I know you know this, but I'm going to say it any way - As CMOs we don't have long. CMO tenure is 44 months. My spider senses say it is less in Silicon Valley / The Tech World.

We come into companies with much enthusiasm and tons of CEO and board support. Within 2 years or so, our IQs drop to our shoe sizes and they are starting to think about firing us. So we have to work fast! ;-)

In the 1st 90 days set up 3 teams to tackle two tactical areas and one strategic

In the 1st 90 days tactically, find three things that increase revenue. Could be:

  • growth hacking
  • lead generation
  • website performance
  • social marketing
  • killer demo/new presentation for the salesforce
  • product bundle/pricing change
  • sales channel programs/incentives
  • sales training
  • etc

In most companies there is low hanging fruit that will make a noticeable improvement in revenue quickly. CEOs, CFOs and CROs want results now. Give it to them. Don't be confused, revenue is the CMO's job - even if you have a VP of Sales/CRO/CSO.

Driving revenue is the CMO's job.

In the 1st 90 days tactically, find three things that decrease cost. Could be:

  • trade show budget (events are often the biggest expense)
  • ad budget
  • head count
  • PR
  • travel
  • etc

The CEOs and CFO love costs reductions and improving productivity. Just like on the revenue side, in most companies there is low hanging fruit that will make a noticeable improvement in cost. Cut some costs. Make it happen. Cost reduction is our job.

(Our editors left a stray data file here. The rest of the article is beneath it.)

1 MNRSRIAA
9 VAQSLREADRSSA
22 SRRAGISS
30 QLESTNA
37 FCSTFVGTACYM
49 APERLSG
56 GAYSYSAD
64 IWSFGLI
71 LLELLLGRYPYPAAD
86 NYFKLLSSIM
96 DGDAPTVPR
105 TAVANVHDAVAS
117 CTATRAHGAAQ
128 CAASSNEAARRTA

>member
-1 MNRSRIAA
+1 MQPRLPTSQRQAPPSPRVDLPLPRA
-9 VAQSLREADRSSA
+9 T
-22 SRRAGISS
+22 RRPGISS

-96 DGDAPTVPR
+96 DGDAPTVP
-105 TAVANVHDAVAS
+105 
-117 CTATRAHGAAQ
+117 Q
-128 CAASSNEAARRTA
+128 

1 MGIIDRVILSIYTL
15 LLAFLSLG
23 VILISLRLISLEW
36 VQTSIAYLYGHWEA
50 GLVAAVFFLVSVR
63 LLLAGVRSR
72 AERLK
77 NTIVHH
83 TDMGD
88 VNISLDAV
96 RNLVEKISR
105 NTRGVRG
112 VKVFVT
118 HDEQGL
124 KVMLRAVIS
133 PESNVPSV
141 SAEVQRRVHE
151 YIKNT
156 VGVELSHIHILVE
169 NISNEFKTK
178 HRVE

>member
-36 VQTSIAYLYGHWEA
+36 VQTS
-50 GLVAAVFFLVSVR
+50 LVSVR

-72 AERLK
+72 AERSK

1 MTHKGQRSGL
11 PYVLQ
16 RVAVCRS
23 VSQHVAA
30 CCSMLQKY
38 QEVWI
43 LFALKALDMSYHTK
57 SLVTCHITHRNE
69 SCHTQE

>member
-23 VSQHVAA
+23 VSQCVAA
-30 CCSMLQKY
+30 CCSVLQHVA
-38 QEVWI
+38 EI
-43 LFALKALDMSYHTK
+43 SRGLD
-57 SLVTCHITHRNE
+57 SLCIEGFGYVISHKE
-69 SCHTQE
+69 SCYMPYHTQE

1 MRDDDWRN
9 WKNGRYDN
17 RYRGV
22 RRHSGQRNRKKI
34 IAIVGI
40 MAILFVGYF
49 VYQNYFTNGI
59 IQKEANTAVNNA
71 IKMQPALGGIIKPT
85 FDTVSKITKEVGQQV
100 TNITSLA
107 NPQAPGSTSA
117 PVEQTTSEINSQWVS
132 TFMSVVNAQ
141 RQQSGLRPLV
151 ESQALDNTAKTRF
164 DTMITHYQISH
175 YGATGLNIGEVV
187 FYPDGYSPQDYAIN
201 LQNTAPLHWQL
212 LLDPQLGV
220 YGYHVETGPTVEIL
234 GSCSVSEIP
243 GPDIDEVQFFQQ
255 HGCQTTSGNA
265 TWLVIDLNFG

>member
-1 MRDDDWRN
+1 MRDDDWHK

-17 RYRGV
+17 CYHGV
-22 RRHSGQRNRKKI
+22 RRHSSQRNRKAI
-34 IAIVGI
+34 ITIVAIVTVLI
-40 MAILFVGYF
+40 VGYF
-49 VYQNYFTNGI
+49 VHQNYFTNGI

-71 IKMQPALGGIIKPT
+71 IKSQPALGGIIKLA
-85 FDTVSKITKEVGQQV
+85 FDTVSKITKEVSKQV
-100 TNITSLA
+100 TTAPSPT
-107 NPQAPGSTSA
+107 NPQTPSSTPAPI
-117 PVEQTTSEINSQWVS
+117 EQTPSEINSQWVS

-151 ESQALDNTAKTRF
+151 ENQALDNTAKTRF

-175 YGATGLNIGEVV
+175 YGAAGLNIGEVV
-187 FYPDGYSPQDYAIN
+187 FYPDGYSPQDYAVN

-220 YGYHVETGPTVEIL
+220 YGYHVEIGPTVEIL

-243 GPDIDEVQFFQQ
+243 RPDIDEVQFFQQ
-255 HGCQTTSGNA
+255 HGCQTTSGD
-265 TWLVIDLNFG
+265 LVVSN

In the 1st 90 days strategically partner with the CEO & exec team to design a category strategy by addressing:

  • how we are taking control of the agenda in our category
  • how we want the category to think about problems and solutions
  • how to frame and evangelize the problem powerful
  • create a provocative point of view that sets a new agenda and grab the attention of the space
  • de-position all of our competition as the "from" and us as the "to" 
  • mobilize the whole company to become the category king & win

Legendary CMOs are category designers. They don't just do marketing within markets - they create the markets. Who would you rather be, Steve Jobs or Steve Ballmer. (one guy design categories, the other guy competed).

Legends do not position their brand against existing companies in existing categories with a "we are better than them" strategy. They design new categories with their rules, so they can win with a "we are different from them" strategy.

For the love of God, Please don't fall into the re-branding trap. Many CMOs think branding fixes everything. NO. Categories make brands, not the other way around. Google is a great brand because it is the category king of a great category - "search". But in the category of "social network" its brand Google Plus is a dog, because Facebook is the brand people care about - because Facebook is the category king.

Categories make brands. And CMOs that embed a legendary branding strategy into their category design are the ones doing legendary work. CMOs doing branding, inside a category designed by someone else are lighting money on fire.

Winning CMOs today market the category, by framing a problem, not just marketing a solution.

Once the public understands the problem, people latch onto the most popular solution. We know, based on research, that the company that best frames a problem is the company that often comes to own the category - think:

  • Google
  • Salesforce
  • 5 Hour Energy
  • SnapChat

Category designer CMOs educate the world to look at problems and solutions differently (Netflix Vs. Blockbuster). They cause markets to move. They change the way customers think. They tilt the agenda to their advantage.

Make sure to work with CEO & exec team to make the category strategy a company initiative, not just a marketing one. Make the CEO the leader of the category strategy, inside and outside of the company.